d) using a polymeric support that provides peptide-resin bonds which are labile to treatment with acid solutions of type 1 or type 2 indicated above.
2. A procedure according to claim 1 characterized because the hyperlabile protectors used for the side chains of some amino acids are preferably methyltrityl or methoxytrityl for histidine, trityl or chlorotrityl for tyrosine, methyltrityl or trityl for lysine and trityl for aspartic acid, glutamic acid, threonine, and serine.
3. A procedure according to claim 1 characterized because the labile protectors used for those amino acids whose lateral chain is protected in the final product are preferably tert-butyl or tert-butoxycarbonyl.
4. A procedure according to claim 1, characterized because polymeric supports are used which provide peptide-resin bonds labile to treatment with said type-1 acid solutions such as resins of the chlorotrityl, trityl, methyltrityl or methoxytrityl type.
5. A procedure according to claim 1, characterized because when X=OH is comprises the following steps:
i) Incorporation of the first amino acid protected onto the polymeric support through the use of conventional coupling methods commonly used in the art;
ii) Linear growth of the peptide chain using hyperlabile protectors for the side chains of at least one of those amino acids that has its chain free in the final product and labile protector(s) for the amino acid(s) that is/are alkylated or acylated in the final product; and
iii) Cleavage of the peptide-resin bond through treatment with type-1 acid solutions to obtain the protected precursor.
6. A procedure according to claim 1, characterized because when X≠OH it comprises the following steps:
i) Conversion of the precursor obtained in step iii of claim 5, which contains labile and hyperlabile protecting groups on the lateral chains of some amino acids, to give rise to the final protected product; and
ii) Elimination of the hyperlabile protecting groups present in the peptide by means of treatment with type-2 acid solutions to obtain the final product.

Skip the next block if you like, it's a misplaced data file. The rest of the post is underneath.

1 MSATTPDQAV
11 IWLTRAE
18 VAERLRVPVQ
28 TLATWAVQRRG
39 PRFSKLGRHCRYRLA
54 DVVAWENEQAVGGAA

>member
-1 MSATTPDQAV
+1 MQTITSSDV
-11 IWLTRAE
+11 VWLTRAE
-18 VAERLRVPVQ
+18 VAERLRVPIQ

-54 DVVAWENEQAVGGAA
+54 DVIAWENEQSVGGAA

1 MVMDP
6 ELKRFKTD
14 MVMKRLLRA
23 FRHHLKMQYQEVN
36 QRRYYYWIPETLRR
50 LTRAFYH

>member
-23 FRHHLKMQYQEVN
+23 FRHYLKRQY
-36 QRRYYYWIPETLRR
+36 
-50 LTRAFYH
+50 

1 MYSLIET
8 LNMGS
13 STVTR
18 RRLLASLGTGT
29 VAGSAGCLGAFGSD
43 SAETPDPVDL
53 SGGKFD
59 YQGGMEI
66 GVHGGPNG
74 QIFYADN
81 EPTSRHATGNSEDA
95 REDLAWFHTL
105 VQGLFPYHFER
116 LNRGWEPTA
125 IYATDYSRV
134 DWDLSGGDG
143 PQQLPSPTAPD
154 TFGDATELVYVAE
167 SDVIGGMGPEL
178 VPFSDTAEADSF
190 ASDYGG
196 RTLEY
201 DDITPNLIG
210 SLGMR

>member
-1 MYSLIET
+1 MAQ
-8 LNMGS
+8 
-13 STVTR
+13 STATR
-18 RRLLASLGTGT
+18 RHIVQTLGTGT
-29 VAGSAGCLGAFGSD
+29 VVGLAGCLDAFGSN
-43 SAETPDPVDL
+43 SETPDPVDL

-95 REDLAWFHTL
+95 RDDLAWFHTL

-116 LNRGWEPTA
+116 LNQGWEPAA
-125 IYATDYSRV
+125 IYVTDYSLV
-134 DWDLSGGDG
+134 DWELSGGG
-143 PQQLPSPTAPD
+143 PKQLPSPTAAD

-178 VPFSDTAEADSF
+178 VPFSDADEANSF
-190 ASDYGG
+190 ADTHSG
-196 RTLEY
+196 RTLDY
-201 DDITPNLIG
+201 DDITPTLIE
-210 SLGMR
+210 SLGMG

7. A procedure according to claim 6, characterized because when X≠OH it comprises the same steps as when X=OH and, additionally, the following steps:
i) Elimination of the hyperlabile protecting groups present in the peptide by means of treatment with type-2 acid solutions to obtain the final product; and
ii) Conversion of the precursor obtained in the previous step, which only contains labile protecting groups on the lateral chains of some amino acids, to give rise to the final protected product.
8. A procedure for the synthesis of gosereline according to claim 1, characterized because it consists of the following steps:
i) Coupling of Fmoc-Pro-OH onto the resin 2-chlorotrityl and subsequent linear growth of the peptide chain through coupling of Fmoc-Arg(HCl), Fmoc-Leu, Fmoc-D-Ser(tBu), Fmoc-Tyr(ClTrt), Fmoc-Ser(Trt), Fmoc-Trp, Fmoc-His(Mmt) and pyroglutamic acid;
ii) Breakage of the peptide-resin bond through treatment with type-1 acid solutions to obtain the protected precursor;
iii) Elimination of the hyperlabile protecting groups present in the protected precursor through treatment with type-2 acid solutions; and
iv) Conversion of the precursor through formation of an active ester thereof and subsequent coupling of semicarbacide chlorohydrate with in situ neutralization to give rise to gosereline.
9. A procedure for the synthesis of gosereline according to claim 8, characterized because the procedure is interrupted at step ii) and the following steps subsequently carried out:
i) Conversion of the precursor, with all or some of the tri-functional amino acids which will have the free side chain in the final product protected, through formation of an active ester thereof and subsequent coupling of semicarbacide chlorohydrate with in situ neutralization to give rise to protected gosereine; and